“This means that protein baits have to be imported and retailed at exorbitant prices, which makes them unaffordable to smallholder growers,” said Ekesi.
Fruitfly mania is based on icipe research, which has shown that an extract from brewer’s yeast, an industrial by-product from a local brewery, is capable of controlling fruit flies to levels comparable to commercial protein baits on the Kenyan market.
icipe is currently promoting the technology at Machakos, Makueni and Kitui.
The new facility has a production capacity of 2,000 litres per day, enough to meet the local demand of over 229,000 households whose livelihoods depend on mango production in Kenya.
About 400,000 mango growers would benefit from fruitfly mania, once the product is registered across East Africa to include Uganda and Tanzania.
Nganga said icipe recommends that growers use two or more fruit fly Integrated Pest Management packages to get greater benefit.
icipe’s fruit fly integrated pest management research over the past 20 years has been supported by donors from Germany, Switzerland, the European Union, UK, Sweden and Kenya.
Amidst what is labelled as the worst drought in Cape Town in 100 years, a city official told delegates at the African Utility Week conference there was no way they could reasonably have anticipated the severity of this drought.
Cape Town residents are now bracing themselves for level 4 restrictions.
Gisela Kaiser, a city official who addressed delegates on Wednesday said despite water restrictions they are now essentially “waiting on a miracle”.
By Friday the dam levels were already at 21, 6% down from 70% in 2015 at the start of water restrictions. Kaiser said on the brink of winter when heavier rains are expected, meteorologists now warn this winter will be as dry as the previous two.
“Nothing can be taken for granted anymore,” she said and invited delegates to use water sparingly during their stay in the city.
Kaiser said with the help of consumers and water restrictions they managed to cut down consumption and have so far saved up the equivalent of the Wemmershoek dam of about 59 million cubic metres which translates into about “23 600 swimming pools or approximately “295 million baths”, she boasted.
Water losses, said Kaiser, has been reduced from about 25% in 2009 to below 15% as of today. This she attributed to various interventions among which are the rate of pipe bursts that the city managed to reduce. “It is less than half from 64 bursts p/ 100 km back in 2010 to 31 bursts per 100/km – saving millions of litres of water.”
She told delegates the city is doing everything it can to serve almost 4 million people, “bearing in mind that Cape Town is a water scarce region and SA is the 31st driest country in the world”.
“We know that modelling the past to predict the future is not full proof, but there is no way we could reasonably have anticipated the severity of the drought at the time. Whenever water strategy is created it is informed by historical water patterns,” she said.
According to Kaiser additional water supply schemes for the region were deferred before the drought took hold. “The decision to defer plans for supply schemes was followed by exceptionally low rainfall.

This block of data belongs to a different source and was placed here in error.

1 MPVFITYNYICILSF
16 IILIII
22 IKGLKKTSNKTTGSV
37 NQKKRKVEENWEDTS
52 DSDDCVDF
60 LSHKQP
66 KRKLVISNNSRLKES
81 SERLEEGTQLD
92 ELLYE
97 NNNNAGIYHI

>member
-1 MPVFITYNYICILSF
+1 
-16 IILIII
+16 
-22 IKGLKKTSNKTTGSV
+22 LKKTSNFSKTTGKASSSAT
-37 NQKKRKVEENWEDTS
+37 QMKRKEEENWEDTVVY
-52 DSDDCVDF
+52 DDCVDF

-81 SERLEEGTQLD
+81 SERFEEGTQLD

“At the time,” she said, “it was not practical to set aside billions of Rands for a rainy day that might not come whilst there are more pressing humanitarian needs.”
She also referred to desalination plants as being hailed as a possible alternative, but said there was no way it could be built to scale quickly enough to compensate for such a drought.
Meanwhile Justin Friedman, founder of FLOW (For Love of Water), an organisation committed to saving water again called on industry leaders and stakeholders present to sign a pledge to commit themselves to water conservation. Friedman told delegates this commitment can be in the form of money, time, actions or resources – all of which can make a difference in water consumption.
Delegates will on Friday have an opportunity to visit the Langrug community water project in Franschoek to see how behaviour around water consumption can be changed for the better.
Over 7000 decision makers from over 80 countries are attending the three day conference and expo where the latest developments, challenges and opportunities in the power and water sectors will be under the spotlight.
Over 300 experts will over three days discuss innovative solutions to the continent’s energy and water challenges and the exciting opportunities for utilities and industry players.The conference ends Thursday.
Written by: Alicestine October
Issued by African Utility Week:
Senior communications manager: Annemarie Roodbol
Telephone: +27 21 700 3558
Mobile: +27 82 562 7844
The Estate also operates three crèches and a pre-primary school for its farm workers where some 90 children receive proper tuition as well as three meals a day. Teachers at one of the crèches are from the left at back Elsie Skippers and Tersia Januarie with company directors Gerrit van der Merwe Jr, Tiekie September and Dirk Dirks.
Africa Agribusiness Media by Alex Hitzemann
Prof Mohammed Karaan delivering his address
Africa is a continent with abundant natural resources and huge market potential but the agriculture sector is in dire need of better management should we want to leave South Africa a better place for our children.
This was the crux of the message delivered last night by noted agricultural economist Prof Mohammed Karaan at a gala event of one South Africa’s leading citrus estates.